Along the same lines, this month the UN hosted a Fair Pricing Forum to impose price controls on pharmaceuticals.
Meanwhile socialist regimes have been taking the UNHLP report to the WTO and other relevant fora to try to keep the UNHLP recommendations alive. Currently India is trying to insert the Panel’s ideas into a cancer resolution and in a WHA discussion on medicine shortages, while Brazil is pushing the issue of delinkage in the Germany led G20 health ministers meeting. Only the United States and a few allies have openly opposed the UNHLP report.
Discussing any of the UNHLP recommendations are a waste of time. There are real barriers to medicine-like high tariffs, impassible roads to hospitals, addressing the root causes of poverty, poor health knowledge and sanitary practices, costly and time-consuming regulatory hurdles, and discriminatory care but not the intellectual property system that has made medical breakthroughs an everyday occurrence. The right to health should not be used as a front door for Marxism.
Instead, the right to health should protect Haitians from UN peacekeepers who “casually dumped entire truck-loads of liquid human waste” into their rivers.
Delinkage, cost transparency, and price controls are a wolf in sheep clothing designed to shame profits and attack the US pharmaceutical industry not increase the quantity, quality, and invention of new drugs. These policies didn’t work in the Soviet Union, hardly work in Cuba, and have destroyed Venezuela.
Even Miss USA knows that healthcare can’t be given out to everyone equally. The newly crowned Miss Kara McCullough responded on stage that affordable health care for all U.S. citizens is aprivilege not a right. She elaborated it comes from jobs and cultivating opportunities.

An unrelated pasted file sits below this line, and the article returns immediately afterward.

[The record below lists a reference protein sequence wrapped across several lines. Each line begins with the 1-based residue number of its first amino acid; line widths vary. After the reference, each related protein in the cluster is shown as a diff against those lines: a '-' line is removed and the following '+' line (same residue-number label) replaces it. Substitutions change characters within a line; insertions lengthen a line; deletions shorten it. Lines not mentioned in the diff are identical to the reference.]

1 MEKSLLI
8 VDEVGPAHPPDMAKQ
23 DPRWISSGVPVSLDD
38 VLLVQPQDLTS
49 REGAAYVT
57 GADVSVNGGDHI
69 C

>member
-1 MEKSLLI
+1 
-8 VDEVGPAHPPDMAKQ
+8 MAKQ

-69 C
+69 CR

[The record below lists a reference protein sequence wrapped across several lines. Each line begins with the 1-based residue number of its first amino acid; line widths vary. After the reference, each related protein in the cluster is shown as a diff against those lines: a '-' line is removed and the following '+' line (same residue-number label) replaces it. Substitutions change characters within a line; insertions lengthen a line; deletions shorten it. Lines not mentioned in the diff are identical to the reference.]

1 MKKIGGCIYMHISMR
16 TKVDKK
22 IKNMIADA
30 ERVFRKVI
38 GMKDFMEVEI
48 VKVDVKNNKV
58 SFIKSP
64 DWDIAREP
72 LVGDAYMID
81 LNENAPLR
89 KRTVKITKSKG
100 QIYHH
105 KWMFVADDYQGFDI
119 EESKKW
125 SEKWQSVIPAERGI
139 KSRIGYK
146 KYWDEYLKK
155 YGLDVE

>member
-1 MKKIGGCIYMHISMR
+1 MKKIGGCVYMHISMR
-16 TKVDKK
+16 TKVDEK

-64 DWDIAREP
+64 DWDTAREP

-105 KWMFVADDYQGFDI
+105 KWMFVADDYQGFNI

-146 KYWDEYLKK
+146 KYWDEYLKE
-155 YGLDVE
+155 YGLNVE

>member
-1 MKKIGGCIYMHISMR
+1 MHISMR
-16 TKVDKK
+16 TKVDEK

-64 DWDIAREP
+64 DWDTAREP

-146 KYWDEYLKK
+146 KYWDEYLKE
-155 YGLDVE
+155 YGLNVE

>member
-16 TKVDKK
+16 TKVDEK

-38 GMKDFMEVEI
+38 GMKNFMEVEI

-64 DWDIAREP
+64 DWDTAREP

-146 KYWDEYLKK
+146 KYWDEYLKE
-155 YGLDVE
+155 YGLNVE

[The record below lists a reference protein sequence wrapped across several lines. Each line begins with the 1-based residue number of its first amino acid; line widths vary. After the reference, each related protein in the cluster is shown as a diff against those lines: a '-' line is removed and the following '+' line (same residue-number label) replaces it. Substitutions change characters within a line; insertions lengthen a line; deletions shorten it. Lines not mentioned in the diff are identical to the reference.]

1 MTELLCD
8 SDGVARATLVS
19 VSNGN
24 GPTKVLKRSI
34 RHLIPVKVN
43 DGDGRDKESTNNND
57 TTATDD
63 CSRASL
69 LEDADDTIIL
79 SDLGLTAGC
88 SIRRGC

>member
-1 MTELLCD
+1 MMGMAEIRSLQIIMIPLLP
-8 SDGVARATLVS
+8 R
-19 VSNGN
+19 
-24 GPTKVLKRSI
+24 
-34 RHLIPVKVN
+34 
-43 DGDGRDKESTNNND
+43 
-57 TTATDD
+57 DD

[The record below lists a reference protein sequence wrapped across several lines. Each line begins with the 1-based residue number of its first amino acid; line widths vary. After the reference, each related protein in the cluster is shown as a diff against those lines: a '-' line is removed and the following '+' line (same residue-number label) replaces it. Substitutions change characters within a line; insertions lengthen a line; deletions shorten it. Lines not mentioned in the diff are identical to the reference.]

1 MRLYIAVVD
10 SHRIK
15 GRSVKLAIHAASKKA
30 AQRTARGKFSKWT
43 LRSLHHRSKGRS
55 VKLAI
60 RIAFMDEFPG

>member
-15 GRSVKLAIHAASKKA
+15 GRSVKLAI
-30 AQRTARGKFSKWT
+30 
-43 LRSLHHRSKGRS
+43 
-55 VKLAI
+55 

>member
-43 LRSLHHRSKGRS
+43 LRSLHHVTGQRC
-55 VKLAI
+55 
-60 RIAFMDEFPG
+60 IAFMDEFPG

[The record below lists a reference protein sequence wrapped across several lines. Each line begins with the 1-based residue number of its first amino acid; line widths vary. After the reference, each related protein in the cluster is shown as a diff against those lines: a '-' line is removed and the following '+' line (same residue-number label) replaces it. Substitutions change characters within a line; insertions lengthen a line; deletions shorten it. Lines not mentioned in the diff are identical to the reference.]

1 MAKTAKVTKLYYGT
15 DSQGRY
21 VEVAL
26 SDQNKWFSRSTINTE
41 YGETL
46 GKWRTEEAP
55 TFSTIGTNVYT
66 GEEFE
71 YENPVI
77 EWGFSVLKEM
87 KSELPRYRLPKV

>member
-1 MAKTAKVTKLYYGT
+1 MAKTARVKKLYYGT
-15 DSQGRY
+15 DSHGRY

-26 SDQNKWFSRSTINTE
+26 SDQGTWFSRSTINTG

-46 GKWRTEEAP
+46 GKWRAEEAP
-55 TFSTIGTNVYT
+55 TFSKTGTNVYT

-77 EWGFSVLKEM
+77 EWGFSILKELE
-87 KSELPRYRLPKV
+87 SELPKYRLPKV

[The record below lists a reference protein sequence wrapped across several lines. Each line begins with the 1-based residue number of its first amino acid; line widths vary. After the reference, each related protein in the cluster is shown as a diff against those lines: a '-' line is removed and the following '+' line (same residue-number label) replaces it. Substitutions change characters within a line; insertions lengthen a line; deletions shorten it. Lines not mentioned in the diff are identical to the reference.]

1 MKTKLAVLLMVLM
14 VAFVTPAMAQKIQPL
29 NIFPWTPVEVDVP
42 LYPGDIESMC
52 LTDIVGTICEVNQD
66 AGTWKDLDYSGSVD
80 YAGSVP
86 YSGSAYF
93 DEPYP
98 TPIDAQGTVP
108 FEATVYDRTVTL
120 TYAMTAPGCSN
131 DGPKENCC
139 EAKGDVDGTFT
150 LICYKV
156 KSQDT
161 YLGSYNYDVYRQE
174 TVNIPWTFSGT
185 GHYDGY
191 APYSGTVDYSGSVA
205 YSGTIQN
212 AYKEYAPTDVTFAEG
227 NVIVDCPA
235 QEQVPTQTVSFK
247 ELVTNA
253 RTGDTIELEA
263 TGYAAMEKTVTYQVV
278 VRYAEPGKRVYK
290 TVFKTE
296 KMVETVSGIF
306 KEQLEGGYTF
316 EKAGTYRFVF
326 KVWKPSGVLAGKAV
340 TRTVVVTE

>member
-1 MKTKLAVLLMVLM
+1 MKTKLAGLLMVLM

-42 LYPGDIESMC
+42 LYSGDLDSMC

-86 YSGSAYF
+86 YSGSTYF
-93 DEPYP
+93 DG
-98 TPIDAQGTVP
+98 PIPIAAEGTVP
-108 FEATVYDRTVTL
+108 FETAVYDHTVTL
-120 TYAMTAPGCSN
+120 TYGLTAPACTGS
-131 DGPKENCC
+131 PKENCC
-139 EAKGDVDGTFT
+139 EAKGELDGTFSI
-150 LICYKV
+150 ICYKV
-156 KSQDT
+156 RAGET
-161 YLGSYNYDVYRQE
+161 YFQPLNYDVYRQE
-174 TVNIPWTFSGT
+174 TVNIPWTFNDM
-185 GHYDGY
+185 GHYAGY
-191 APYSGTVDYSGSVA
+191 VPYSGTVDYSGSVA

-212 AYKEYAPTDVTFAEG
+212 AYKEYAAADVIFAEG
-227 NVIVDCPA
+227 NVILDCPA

The current intellectual property system does just that. It protects inventions as well as trademarks for brands and copyrights of artistic works – allowing the creation of IP-intensive industries in the U.S. and Europe where the laws are the strongest. These IP industries are responsible for nearly all pharmaceutical research in the world, as well as 40% of their GDP’s, and 127 million jobs which pay 46% more than comparable jobs in non-IP sectors. Most striking, income per-capita in these countries is 21 times more than those with weak IP protections.
Clearly intellectual property protections which drive competition in the marketplace are part of the solution, not the problem. These principles help ensure abundance of the most essential resources like food.
When Boris Yeltsin visited Johnson Space Center in the Fall of 1989 it wasn’t the space shuttle that blew his mind, it was the rows and rows of every type of food imaginable at Randall’s Supermarket. Yeltsin only know of the Soviet grocery system where state planning arranged availability of the highest standard of essential food — only possible only through a ration system. Yeltsin couldn’t believe such abundance and variety could be available and affordable without central planning.
Why should drug markets be treated any differently? Surely, the system that routinely elects notorious human rights abusers, most recently Sudan (who’s president is wanted for genocide by the International Criminal Court) was elected to the committee that oversees human rights groups, can’t be expected to do any better when it comes to inventing the next era of healthcare products.
Rather, the better bet is on the time-tested system of competition, not central planning, to ensure pharmacies will be stocked with rows of new cancer drugs, future therapies for autism, and treatments for diabetes.